WillBridge of Santa Barbara invites the community to its ninth annual fundraiser from 6 to 8:30 p.m. Monday, Dec. 3 at First United Methodist Church, featuring State Street Ballet dancers and Marymount Soul.
The event will feature light hors d’oeuvres, beverages and desserts, and a large silent auction. Bidding will begin at 6 p.m.
The cost is $30 for individuals, $50 per couple and $90 for a group of four.
Pre-register or pay at the door. Mail registration to 2904 State St., Suite A, Santa Barbara, CA 93105.
WillBridge serves the greater South Santa Barbara County. It is mission driven and serves the community with three residences providing transitional and permanent supportive housing.
WillBridge provides an environment that is safe, caring, practical and cost effective. It mobilizes significant resources needed that many homeless people do not know exist or cannot get to on their own. WillBridge believes serving the homeless is for the common good of the community.
WillBridge is 9 years old and continues to expand the needed housing for homeless people. It latest is State Street Suites. WillBridge started State Street Suites utilizing its past experience and success in providing permanent supportive and transitional housing.
“In spite of the homeless challenge each person faces entering State Street Suites, they also meet a non-negotiable strict eligibility criteria that needs to be considered in order to be accepted into this specialized program,” founder and Executive Officer Lynnelle Williams said.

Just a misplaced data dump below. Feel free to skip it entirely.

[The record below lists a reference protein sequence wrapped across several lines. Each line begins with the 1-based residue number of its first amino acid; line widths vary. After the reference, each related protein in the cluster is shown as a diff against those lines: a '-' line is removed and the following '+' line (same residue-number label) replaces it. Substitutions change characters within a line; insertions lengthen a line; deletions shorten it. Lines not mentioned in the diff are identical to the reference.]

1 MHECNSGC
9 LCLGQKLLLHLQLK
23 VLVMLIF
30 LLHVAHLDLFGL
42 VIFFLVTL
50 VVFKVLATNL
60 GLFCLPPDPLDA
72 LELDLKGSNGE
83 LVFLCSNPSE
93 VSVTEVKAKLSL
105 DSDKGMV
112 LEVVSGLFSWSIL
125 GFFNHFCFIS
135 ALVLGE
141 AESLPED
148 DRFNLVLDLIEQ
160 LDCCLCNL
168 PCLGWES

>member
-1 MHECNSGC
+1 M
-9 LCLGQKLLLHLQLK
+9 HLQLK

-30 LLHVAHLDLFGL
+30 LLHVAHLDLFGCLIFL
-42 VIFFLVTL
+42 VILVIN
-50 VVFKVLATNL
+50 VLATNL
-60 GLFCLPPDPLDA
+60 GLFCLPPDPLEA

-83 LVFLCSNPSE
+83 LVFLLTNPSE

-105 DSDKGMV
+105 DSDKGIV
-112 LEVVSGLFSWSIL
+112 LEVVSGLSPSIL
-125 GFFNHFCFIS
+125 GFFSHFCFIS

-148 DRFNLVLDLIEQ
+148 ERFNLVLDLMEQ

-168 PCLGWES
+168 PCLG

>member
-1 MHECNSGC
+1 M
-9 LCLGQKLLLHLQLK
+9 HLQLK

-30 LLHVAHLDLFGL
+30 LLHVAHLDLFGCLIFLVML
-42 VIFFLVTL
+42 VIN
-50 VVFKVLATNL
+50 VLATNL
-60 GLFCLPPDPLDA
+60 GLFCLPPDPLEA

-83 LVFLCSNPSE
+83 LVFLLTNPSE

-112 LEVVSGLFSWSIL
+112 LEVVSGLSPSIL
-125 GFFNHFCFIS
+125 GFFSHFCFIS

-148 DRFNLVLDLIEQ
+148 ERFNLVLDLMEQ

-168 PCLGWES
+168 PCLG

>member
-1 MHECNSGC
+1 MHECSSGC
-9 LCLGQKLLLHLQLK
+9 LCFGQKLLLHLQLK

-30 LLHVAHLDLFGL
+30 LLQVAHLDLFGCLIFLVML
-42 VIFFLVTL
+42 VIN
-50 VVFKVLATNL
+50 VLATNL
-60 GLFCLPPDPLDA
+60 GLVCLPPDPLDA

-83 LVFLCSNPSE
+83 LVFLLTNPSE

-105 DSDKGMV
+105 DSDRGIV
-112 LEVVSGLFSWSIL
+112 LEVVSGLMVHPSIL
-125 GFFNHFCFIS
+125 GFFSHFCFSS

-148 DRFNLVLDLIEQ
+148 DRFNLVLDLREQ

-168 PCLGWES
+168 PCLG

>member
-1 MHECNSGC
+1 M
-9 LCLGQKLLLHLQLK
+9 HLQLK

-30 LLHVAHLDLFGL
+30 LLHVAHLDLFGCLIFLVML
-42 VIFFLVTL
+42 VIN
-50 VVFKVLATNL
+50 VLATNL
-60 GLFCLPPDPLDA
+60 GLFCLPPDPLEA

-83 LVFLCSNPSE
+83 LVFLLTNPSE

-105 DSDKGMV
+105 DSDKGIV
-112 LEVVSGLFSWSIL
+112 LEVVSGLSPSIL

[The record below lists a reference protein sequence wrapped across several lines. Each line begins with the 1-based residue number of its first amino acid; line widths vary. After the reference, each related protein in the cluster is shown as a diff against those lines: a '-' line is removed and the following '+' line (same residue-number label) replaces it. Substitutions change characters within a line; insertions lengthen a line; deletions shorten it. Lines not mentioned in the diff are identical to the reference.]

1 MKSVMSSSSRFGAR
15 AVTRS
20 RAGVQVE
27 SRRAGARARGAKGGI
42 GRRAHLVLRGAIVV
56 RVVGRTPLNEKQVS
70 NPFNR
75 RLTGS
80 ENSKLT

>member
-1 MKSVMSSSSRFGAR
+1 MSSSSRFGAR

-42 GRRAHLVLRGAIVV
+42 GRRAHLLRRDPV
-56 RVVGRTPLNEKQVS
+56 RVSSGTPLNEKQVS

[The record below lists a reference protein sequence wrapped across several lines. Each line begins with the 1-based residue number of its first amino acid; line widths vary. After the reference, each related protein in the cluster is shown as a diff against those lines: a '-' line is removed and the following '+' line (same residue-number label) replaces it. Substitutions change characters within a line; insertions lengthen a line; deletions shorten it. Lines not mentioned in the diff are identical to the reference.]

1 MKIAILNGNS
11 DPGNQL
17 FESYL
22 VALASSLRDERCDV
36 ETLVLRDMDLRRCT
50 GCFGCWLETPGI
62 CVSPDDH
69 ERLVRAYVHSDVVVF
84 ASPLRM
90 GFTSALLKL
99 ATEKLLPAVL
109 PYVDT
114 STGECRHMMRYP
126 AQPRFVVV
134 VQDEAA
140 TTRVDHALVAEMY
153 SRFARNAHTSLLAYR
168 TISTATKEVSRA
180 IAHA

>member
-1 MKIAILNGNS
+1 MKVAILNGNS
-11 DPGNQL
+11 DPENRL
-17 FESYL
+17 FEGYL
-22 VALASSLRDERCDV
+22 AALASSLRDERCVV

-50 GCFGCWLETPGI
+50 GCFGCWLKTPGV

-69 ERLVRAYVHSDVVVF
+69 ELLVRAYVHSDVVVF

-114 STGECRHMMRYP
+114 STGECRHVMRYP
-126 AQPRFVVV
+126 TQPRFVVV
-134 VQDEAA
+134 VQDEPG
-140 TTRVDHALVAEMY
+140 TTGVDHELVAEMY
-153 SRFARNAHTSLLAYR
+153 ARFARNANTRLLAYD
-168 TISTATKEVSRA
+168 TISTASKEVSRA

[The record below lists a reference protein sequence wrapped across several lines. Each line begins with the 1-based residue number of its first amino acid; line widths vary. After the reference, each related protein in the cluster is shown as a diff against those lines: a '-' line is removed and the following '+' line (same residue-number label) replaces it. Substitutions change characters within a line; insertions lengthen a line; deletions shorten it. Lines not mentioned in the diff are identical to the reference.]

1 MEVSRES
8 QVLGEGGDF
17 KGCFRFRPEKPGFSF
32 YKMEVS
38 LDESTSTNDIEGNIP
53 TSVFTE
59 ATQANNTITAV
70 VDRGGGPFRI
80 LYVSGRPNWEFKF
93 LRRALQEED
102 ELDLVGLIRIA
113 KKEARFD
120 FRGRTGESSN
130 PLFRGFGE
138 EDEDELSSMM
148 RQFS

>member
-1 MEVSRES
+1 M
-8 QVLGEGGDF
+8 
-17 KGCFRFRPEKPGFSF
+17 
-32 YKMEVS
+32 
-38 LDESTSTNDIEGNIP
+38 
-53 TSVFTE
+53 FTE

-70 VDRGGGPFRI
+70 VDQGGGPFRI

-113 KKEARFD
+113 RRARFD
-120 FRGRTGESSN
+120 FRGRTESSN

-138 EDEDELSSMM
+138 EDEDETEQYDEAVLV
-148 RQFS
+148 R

Each resident has a private studio-style-unit allowing space for each to develop and grow, breaking their cycle of homelessness to one of opportunity.
State Street Suites established the importance of “housing” for people wanting to continue their personal and professional development through psychological and spiritual growth. Each person living at State Street Suites must attend school or be employed. Three residents finished a year at Santa Barbara City College, with grade point averages of 3.28, 3.5 and 4.0. This helps give them an opportunity to move back into the community with confidence and stability creating a desire to “Live and be Seen.”
Some people think homelessness defines all homeless people. Each person has a story. One person may be a misplaced homemaker; another may have no resources to fall back on (family, etc.), while a large percentage have mental/emotional issues that interfere with their ability to become part of the mainstream community.
It seems so simple to say, “Hey, pull yourself up by your bootstraps!”; however, one needs to understand that all people may not have had the same opportunities; education, finances, support or life skills; many people may need basic remedial skills. All these and more block people from leading a more productive life. It is not a matter of, “Hh, those homeless people!”, but rather a matter of compassionately treating each individual for their unique situation, whatever it may be.
— Gloria Regan is a public relations coordinator for WillBridge of Santa Barbara.